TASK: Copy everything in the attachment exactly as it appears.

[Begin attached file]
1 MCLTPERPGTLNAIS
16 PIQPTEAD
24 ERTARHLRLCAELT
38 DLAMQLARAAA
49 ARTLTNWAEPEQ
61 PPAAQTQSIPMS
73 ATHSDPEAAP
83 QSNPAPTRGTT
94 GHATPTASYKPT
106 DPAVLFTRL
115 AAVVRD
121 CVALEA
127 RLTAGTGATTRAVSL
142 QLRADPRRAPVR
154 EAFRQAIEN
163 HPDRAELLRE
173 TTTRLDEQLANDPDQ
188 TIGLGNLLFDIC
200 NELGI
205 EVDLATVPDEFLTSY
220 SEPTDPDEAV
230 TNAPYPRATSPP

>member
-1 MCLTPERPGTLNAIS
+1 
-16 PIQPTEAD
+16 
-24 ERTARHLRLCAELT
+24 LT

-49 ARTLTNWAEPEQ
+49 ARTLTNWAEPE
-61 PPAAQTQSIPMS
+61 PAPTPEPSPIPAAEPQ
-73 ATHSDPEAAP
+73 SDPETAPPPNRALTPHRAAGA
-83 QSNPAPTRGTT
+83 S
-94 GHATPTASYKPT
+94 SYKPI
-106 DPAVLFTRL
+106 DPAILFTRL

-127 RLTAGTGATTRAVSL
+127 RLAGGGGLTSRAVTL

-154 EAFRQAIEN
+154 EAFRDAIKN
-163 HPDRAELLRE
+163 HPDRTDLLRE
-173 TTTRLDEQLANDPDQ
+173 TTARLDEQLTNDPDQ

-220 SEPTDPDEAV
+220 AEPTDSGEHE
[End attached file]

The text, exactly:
1 MCLTPERPGTLNAIS
16 PIQPTEAD
24 ERTARHLRLCAELT
38 DLAMQLARAAA
49 ARTLTNWAEPEQ
61 PPAAQTQSIPMS
73 ATHSDPEAAP
83 QSNPAPTRGTT
94 GHATPTASYKPT
106 DPAVLFTRL
115 AAVVRD
121 CVALEA
127 RLTAGTGATTRAVSL
142 QLRADPRRAPVR
154 EAFRQAIEN
163 HPDRAELLRE
173 TTTRLDEQLANDPDQ
188 TIGLGNLLFDIC
200 NELGI
205 EVDLATVPDEFLTSY
220 SEPTDPDEAV
230 TNAPYPRATSPP

>member
-1 MCLTPERPGTLNAIS
+1 
-16 PIQPTEAD
+16 
-24 ERTARHLRLCAELT
+24 LT

-49 ARTLTNWAEPEQ
+49 ARTLTNWAEPE
-61 PPAAQTQSIPMS
+61 PAPTPEPSPIPAAEPQ
-73 ATHSDPEAAP
+73 SDPETAPPPNRALTPHRAAGA
-83 QSNPAPTRGTT
+83 S
-94 GHATPTASYKPT
+94 SYKPI
-106 DPAVLFTRL
+106 DPAILFTRL

-127 RLTAGTGATTRAVSL
+127 RLAGGGGLTSRAVTL

-154 EAFRQAIEN
+154 EAFRDAIKN
-163 HPDRAELLRE
+163 HPDRTDLLRE
-173 TTTRLDEQLANDPDQ
+173 TTARLDEQLTNDPDQ

-220 SEPTDPDEAV
+220 AEPTDSGEHE